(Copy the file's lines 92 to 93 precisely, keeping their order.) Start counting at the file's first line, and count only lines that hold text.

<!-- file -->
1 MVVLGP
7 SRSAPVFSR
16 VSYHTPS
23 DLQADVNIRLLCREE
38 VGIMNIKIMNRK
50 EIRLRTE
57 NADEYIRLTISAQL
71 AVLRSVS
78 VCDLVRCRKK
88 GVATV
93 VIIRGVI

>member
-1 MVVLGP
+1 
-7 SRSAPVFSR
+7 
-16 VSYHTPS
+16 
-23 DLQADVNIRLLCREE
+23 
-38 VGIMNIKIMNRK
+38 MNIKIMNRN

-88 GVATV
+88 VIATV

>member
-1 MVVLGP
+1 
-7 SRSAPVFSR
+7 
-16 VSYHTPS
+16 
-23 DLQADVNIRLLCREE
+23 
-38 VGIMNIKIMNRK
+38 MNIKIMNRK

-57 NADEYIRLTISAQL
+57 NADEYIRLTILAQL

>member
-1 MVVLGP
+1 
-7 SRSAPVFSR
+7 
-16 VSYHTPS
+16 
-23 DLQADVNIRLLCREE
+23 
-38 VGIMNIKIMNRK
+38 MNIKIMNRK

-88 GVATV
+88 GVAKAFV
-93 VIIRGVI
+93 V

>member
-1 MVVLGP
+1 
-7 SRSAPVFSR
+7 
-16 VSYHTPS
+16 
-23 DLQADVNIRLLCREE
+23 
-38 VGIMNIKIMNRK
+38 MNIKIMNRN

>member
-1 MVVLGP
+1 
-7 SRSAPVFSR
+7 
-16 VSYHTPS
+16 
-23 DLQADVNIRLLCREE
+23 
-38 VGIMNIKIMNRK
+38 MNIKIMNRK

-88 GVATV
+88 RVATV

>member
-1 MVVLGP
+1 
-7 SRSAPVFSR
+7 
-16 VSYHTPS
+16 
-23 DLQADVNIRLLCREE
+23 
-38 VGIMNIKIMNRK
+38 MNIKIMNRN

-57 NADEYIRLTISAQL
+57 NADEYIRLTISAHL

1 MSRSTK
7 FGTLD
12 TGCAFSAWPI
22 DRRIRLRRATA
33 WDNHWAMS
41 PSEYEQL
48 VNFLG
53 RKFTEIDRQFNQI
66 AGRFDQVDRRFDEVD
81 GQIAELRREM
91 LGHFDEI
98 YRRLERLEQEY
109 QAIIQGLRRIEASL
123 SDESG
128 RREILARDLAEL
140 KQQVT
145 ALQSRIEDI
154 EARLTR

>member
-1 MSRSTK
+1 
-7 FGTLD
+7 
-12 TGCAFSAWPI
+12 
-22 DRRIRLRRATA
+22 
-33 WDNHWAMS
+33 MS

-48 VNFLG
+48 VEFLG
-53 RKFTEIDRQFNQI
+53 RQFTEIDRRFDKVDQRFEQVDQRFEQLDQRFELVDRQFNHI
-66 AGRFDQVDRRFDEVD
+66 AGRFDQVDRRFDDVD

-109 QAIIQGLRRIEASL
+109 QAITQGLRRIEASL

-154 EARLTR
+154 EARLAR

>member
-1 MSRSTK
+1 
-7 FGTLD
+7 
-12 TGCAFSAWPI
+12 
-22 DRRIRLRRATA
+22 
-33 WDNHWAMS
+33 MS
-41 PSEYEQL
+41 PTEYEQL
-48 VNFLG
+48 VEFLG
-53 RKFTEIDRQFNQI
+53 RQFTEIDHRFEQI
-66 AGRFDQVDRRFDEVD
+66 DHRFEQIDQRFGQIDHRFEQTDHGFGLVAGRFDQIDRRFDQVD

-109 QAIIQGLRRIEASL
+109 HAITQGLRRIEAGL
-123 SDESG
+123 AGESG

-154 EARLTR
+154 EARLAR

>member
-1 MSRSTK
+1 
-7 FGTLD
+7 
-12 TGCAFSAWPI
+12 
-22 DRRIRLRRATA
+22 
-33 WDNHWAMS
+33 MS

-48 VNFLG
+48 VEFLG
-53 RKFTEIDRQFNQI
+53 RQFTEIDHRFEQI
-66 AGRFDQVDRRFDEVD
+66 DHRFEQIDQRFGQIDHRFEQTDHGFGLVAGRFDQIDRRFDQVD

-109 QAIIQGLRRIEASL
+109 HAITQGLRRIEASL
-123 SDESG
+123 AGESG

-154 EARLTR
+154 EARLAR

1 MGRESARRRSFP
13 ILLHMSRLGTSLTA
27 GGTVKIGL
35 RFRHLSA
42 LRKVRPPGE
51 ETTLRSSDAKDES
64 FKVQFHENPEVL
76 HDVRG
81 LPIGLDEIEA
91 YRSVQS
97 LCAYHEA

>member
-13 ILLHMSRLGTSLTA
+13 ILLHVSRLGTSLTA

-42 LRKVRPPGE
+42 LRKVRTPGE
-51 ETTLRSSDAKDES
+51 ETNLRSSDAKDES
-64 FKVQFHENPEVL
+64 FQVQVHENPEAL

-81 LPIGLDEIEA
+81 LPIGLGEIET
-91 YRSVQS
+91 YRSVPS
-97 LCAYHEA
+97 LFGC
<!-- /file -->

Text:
12 TGCAFSAWPI
22 DRRIRLRRATA